Companies that view their employees as partners and work with them to create sustainable work models that enable employees to get the best out of themselves are the ones that can succeed, according to Deloitte’s Global Human Resources Trends 2023 research.
The business and management consulting firm points out that the pandemic has fundamentally changed the way people think about where they work, about work in general, and about employees, and its effects will pose new challenges for business leaders in the long term. The research has highlighted that work organization based on scope of activities can limit firms’ ability to innovate, as well as workers’ development and career prospects.
According to Martin Csépai, Director of Deloitte’s HR consulting business,
a shift to competency-based work organization can be a solution to this problem, enabling organizations to unlock the full potential of their workforce more effectively and giving employees better development and career opportunities.
The regional survey, which also includes data from Hungary and focuses on Central and Eastern Europe, shows that 95 percent of managers consider a complete rethink of work organization to be a high priority, but only 20 percent believe their organization is ready to meet the challenge.
Deloitte researchers found that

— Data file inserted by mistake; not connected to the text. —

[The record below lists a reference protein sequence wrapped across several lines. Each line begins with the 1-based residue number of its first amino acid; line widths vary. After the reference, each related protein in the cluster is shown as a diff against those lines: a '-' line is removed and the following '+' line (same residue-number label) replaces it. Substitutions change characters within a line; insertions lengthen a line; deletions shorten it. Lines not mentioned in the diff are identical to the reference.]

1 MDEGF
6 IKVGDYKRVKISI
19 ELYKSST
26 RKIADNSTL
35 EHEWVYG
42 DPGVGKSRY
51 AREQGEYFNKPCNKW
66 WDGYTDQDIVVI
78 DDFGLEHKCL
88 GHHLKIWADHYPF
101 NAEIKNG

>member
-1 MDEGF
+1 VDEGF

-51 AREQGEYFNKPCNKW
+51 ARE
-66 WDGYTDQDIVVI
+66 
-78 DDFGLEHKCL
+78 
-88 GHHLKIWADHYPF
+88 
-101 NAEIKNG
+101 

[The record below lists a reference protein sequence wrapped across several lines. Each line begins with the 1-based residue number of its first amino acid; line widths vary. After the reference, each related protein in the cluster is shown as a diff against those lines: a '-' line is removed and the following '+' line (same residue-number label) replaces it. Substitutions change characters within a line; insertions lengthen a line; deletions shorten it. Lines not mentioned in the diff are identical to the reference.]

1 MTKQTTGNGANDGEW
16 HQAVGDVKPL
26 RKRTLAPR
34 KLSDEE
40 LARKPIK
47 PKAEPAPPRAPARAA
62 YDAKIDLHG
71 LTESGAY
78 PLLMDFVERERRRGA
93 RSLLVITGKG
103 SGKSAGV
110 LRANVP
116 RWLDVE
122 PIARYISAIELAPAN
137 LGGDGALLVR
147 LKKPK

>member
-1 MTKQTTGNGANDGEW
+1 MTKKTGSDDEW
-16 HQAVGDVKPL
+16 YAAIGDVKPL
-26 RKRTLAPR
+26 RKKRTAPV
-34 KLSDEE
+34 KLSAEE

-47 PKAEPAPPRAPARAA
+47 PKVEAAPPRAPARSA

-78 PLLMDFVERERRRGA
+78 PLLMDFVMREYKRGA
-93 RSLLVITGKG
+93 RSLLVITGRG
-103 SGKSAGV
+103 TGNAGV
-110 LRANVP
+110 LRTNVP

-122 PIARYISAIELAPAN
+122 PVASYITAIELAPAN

where key organizational decisions are made with employee involvement, employees are 80 percent more engaged with the company and 60 percent more able to respond effectively to change.
Moreover, organizations that tailor their recruitment and talent management strategies to a non-traditional labor market can access skills and knowledge that can accelerate business growth, innovation, and agility.
For the first time this year, the survey also asked employees for their input. While 95 percent of respondents said leadership and effectiveness are key factors in a company’s success, only 23 percent said that their manager has the necessary skills.
In another survey recently conducted by Boston Consulting Group (BCG), and involving Hungarians as well, it turned out that work-life balance is more important for employees in the long term than the possibility of building a career. The survey also stressed the importance of a positive employee experience in the recruitment process, which is often the first direct experience of the company and its culture. Two thirds of respondents said that a company can stand out as an employer by having a smooth recruitment process.
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